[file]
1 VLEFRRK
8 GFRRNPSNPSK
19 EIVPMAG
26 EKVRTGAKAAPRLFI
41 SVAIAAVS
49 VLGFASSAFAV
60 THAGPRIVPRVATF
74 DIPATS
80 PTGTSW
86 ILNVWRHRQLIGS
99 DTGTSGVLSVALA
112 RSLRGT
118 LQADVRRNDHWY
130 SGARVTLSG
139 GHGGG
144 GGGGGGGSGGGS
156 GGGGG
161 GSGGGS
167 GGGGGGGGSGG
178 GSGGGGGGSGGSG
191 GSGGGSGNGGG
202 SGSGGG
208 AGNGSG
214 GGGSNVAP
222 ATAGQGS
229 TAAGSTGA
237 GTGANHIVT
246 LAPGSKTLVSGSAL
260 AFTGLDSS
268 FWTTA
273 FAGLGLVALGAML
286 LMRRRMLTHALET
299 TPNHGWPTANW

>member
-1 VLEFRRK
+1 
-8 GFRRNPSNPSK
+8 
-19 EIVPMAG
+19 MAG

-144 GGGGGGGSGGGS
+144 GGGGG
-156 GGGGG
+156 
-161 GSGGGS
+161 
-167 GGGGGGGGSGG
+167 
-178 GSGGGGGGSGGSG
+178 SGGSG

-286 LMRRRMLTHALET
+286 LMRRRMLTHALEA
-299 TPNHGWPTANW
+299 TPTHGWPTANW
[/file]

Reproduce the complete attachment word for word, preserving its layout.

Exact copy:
1 VLEFRRK
8 GFRRNPSNPSK
19 EIVPMAG
26 EKVRTGAKAAPRLFI
41 SVAIAAVS
49 VLGFASSAFAV
60 THAGPRIVPRVATF
74 DIPATS
80 PTGTSW
86 ILNVWRHRQLIGS
99 DTGTSGVLSVALA
112 RSLRGT
118 LQADVRRNDHWY
130 SGARVTLSG
139 GHGGG
144 GGGGGGGSGGGS
156 GGGGG
161 GSGGGS
167 GGGGGGGGSGG
178 GSGGGGGGSGGSG
191 GSGGGSGNGGG
202 SGSGGG
208 AGNGSG
214 GGGSNVAP
222 ATAGQGS
229 TAAGSTGA
237 GTGANHIVT
246 LAPGSKTLVSGSAL
260 AFTGLDSS
268 FWTTA
273 FAGLGLVALGAML
286 LMRRRMLTHALET
299 TPNHGWPTANW

>member
-1 VLEFRRK
+1 
-8 GFRRNPSNPSK
+8 
-19 EIVPMAG
+19 MAG

-144 GGGGGGGSGGGS
+144 GGGGG
-156 GGGGG
+156 
-161 GSGGGS
+161 
-167 GGGGGGGGSGG
+167 
-178 GSGGGGGGSGGSG
+178 SGGSG

-286 LMRRRMLTHALET
+286 LMRRRMLTHALEA
-299 TPNHGWPTANW
+299 TPTHGWPTANW